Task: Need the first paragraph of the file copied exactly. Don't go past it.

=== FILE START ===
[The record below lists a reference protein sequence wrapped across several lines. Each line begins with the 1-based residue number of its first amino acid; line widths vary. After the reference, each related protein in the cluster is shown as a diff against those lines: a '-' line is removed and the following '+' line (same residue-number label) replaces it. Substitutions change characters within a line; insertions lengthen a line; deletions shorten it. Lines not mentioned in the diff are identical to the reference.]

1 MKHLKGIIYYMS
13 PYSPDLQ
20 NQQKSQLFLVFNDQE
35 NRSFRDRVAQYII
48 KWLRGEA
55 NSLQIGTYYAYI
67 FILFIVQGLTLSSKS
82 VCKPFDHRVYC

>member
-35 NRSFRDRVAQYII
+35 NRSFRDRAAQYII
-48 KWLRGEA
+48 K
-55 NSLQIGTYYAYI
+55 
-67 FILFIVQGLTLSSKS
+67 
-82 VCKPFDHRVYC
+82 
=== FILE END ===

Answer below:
[The record below lists a reference protein sequence wrapped across several lines. Each line begins with the 1-based residue number of its first amino acid; line widths vary. After the reference, each related protein in the cluster is shown as a diff against those lines: a '-' line is removed and the following '+' line (same residue-number label) replaces it. Substitutions change characters within a line; insertions lengthen a line; deletions shorten it. Lines not mentioned in the diff are identical to the reference.]